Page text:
Hafiz: Yeah, definitely growing, and yeah, versus a career center. You know, you typically have maybe 8 to 10 good ones, maybe 20 specialists, but nothing matches the numbers we have.
Sato: Sure. And, I believe that the fees are affordable.
Hafiz: Sure. So typically the fees that we charge for coaching services is around maybe around 80 USD to 130 USD per hour. Now some people have commented that this is quite high, but actually, you know, it’s not. One, it’s not that expensive versus say, your one-on-one JC tuition. You know, if you go out there in a market and you want to do a one-on-one JC tuition with an MOE educator, it’s around that range anyways.
Second is, I think we have more value and provide more value than tuition instead of just getting, helping you get from an A to an A+, right. You know, we get you the job that you truly desire. That is a lifetime value. That is not a one-off value. And three, you know, we, sort of help you save a lot of time, you know, the journey to self-awareness for most undergrads, uh, you know, it’s a long and arduous journey if there’s no one there to guide you, you know?
So we provide that guidance. We provide you with a coach or a board of coaches to push you to the right direction. And I think that in itself is also highly, highly valuable and the price of 80 USD to 130 USD per hour, you know, the value sort of beats that straight up.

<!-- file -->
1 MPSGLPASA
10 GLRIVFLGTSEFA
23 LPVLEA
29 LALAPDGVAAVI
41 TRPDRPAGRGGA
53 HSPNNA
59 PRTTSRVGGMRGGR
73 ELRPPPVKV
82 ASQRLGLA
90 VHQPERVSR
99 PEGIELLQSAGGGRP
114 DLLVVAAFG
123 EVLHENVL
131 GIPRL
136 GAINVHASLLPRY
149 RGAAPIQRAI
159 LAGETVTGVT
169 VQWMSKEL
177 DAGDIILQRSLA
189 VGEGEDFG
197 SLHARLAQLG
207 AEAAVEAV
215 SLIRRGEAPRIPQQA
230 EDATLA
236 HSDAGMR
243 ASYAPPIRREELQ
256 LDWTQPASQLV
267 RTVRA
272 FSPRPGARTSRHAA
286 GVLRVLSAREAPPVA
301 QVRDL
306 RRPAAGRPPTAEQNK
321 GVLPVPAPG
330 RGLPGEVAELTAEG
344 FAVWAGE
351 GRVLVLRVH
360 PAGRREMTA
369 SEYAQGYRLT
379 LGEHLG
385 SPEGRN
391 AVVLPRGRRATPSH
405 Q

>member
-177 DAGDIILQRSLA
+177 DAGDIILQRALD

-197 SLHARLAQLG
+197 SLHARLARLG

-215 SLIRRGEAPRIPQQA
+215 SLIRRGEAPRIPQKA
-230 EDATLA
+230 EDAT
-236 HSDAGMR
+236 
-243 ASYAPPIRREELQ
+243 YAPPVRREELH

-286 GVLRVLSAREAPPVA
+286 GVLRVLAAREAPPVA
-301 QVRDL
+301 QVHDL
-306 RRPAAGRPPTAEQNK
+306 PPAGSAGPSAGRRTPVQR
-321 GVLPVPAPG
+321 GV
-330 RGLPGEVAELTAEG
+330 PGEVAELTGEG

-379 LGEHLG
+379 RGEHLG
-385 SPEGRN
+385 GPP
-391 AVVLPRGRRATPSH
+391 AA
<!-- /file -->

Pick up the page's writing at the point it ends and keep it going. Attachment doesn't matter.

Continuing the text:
Sato: Yeah. I think the value that you bring is a multiplier, definitely.
Hafiz: Exactly. Exactly.
Sato: So you mentioned 80 US dollars. Why US dollars?
Hafiz: US dollars because we are very Asia-focused. Yeah so right now we’re already in around five, six different countries. So we’re present in Singapore, India, Indonesia, Thailand, Australia and then looking to go into Vietnam. So yeah, I mean, it’s just…
Sato: I mean, so it’s a regional thing. You’re not just targeting Singaporeans. I mean, you know, undergraduates from around this region.
Hafiz: Exactly. We go regional right away.
Sato: I just have one more last question. If you could just summarize your pitch, your elevator pitch, I’m sharing the lift with you, and you had, you know, this 30 seconds, can you just put across your value to me in a nutshell?
Hafiz: Sure. Sure. Kinobi is really just a one-stop career accelerator for Asia’s Gen Z. We first start with two products. One is our video on demand content library, and two our coaching platform. But ultimately the three year vision is to be much bigger than that.
We want to be the best and baddest platform out there to help Asia’s Gen Z to accelerate their career. And beyond that accelerate their self-development journey. So look out for us. And I think we have a lot of plans in store. If you want to know him further, happy have a chat.
Sato: Sure. And what is your website?
Sato: So there we have it folks. I think Hafiz, you know, what he is trying to build here, you know, he has a lot of potential if you ask me and yeah, I thank you also for, you know, bringing this public good to Asia’s youth and I wish you all the best.
Hafiz: Thank you. Thank you so much. Thank you for having me.
Sato: Thank you, Hafiz.
So arigato, my friends, and my deepest appreciation for joining me on this journey. Please reach out to us on The Financial Coconut socials and Telegram group. Everything can be found in the description below. We would love to hear from you and discover which other sectors of finance to demystify. Until then, ciao!